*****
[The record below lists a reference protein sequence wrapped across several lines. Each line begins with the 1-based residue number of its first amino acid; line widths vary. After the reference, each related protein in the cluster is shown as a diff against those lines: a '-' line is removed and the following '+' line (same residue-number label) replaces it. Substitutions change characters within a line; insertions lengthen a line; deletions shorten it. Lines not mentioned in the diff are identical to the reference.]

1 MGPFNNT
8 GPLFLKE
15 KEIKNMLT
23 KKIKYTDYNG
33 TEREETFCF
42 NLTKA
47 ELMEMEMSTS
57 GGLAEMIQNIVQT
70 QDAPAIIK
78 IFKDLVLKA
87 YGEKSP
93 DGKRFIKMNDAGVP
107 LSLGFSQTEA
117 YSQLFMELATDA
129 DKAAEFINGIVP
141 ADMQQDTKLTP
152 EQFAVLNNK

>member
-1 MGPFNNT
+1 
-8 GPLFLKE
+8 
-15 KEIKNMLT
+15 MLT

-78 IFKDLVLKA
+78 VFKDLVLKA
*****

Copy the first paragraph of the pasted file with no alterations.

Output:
[The record below lists a reference protein sequence wrapped across several lines. Each line begins with the 1-based residue number of its first amino acid; line widths vary. After the reference, each related protein in the cluster is shown as a diff against those lines: a '-' line is removed and the following '+' line (same residue-number label) replaces it. Substitutions change characters within a line; insertions lengthen a line; deletions shorten it. Lines not mentioned in the diff are identical to the reference.]